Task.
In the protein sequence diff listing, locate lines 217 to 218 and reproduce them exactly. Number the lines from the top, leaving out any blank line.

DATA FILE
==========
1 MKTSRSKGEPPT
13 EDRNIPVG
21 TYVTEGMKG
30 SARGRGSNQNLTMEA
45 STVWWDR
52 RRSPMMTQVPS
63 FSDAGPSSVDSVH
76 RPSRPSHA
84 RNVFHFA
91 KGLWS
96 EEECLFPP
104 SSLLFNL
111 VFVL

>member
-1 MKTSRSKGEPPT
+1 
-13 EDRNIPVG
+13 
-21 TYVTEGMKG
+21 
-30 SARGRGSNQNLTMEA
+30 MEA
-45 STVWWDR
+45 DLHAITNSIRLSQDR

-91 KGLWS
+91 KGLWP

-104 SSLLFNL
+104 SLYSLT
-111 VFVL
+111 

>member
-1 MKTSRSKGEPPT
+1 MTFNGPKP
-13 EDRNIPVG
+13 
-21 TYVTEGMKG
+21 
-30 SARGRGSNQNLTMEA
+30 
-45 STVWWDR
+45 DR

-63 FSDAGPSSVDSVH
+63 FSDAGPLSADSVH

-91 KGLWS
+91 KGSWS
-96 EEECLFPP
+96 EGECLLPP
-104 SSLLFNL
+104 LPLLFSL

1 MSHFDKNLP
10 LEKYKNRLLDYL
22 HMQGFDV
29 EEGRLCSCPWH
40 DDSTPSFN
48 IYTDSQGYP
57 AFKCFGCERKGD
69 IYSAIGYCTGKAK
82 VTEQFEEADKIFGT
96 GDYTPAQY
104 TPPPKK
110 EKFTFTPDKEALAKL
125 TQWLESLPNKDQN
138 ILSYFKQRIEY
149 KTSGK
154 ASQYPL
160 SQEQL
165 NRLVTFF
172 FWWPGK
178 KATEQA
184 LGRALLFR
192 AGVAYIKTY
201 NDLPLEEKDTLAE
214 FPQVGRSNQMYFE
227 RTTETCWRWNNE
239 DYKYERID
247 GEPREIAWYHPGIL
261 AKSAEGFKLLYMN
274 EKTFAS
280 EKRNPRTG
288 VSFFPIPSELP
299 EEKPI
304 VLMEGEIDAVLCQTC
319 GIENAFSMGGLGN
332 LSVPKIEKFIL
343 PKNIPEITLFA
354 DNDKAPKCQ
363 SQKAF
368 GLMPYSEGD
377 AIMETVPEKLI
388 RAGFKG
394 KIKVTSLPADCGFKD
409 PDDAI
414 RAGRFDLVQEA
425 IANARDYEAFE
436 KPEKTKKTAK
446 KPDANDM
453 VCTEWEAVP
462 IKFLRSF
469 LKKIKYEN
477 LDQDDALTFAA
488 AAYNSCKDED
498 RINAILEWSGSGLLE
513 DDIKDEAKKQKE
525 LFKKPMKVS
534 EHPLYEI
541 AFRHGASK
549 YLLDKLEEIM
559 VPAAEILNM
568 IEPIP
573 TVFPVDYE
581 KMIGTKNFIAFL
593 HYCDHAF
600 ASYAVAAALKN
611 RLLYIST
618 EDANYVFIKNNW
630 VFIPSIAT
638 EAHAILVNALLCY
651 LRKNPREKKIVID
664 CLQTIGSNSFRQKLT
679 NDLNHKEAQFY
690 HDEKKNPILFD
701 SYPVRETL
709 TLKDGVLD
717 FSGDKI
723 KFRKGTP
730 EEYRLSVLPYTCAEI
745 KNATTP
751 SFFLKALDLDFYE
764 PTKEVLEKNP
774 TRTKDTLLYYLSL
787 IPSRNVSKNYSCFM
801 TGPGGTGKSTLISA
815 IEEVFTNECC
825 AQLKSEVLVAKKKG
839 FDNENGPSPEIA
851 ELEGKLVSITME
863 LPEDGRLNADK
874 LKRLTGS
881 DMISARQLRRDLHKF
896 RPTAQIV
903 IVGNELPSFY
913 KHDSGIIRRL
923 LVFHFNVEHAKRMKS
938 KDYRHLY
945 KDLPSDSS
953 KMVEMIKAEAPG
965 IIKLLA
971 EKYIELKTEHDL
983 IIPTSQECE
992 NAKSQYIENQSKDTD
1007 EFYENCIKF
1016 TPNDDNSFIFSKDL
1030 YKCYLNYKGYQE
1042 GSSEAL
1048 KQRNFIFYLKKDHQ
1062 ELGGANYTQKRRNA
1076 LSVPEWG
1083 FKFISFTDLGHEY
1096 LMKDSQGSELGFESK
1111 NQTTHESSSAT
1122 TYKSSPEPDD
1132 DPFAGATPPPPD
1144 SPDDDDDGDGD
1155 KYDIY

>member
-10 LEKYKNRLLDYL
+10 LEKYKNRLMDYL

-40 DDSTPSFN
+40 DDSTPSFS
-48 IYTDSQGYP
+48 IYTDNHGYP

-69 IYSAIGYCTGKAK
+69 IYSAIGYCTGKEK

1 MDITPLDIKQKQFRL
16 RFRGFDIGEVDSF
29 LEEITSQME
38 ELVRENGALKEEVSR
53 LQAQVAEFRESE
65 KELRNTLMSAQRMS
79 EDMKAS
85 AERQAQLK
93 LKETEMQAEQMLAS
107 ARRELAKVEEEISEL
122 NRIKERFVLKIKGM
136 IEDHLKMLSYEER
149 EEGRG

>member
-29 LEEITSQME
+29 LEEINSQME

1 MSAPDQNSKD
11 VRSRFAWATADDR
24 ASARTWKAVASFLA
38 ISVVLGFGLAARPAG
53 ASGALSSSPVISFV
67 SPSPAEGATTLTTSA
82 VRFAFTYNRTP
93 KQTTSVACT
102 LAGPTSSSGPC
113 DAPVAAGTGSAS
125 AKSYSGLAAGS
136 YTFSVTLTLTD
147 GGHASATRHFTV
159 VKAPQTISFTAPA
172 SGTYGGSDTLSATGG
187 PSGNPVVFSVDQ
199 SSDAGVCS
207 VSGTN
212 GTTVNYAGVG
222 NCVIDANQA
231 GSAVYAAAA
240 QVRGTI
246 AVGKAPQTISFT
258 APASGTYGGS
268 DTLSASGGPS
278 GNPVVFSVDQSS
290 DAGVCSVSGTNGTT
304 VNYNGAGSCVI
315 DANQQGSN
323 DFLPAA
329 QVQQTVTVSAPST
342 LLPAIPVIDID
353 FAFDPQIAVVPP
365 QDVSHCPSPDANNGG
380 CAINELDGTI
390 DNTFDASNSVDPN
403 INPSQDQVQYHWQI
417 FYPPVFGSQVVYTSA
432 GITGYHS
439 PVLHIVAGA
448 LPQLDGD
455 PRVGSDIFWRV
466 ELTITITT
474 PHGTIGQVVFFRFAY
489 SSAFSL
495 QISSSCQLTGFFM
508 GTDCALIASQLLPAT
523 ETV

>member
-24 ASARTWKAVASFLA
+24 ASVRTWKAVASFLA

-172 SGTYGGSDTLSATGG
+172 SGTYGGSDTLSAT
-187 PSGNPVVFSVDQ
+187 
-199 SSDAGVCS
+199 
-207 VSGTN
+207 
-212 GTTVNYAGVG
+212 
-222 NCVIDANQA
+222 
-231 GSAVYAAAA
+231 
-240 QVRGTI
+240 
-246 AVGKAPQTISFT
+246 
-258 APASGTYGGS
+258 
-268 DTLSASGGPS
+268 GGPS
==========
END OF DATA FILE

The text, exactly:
304 VNYNGAGSCVI
315 DANQQGSN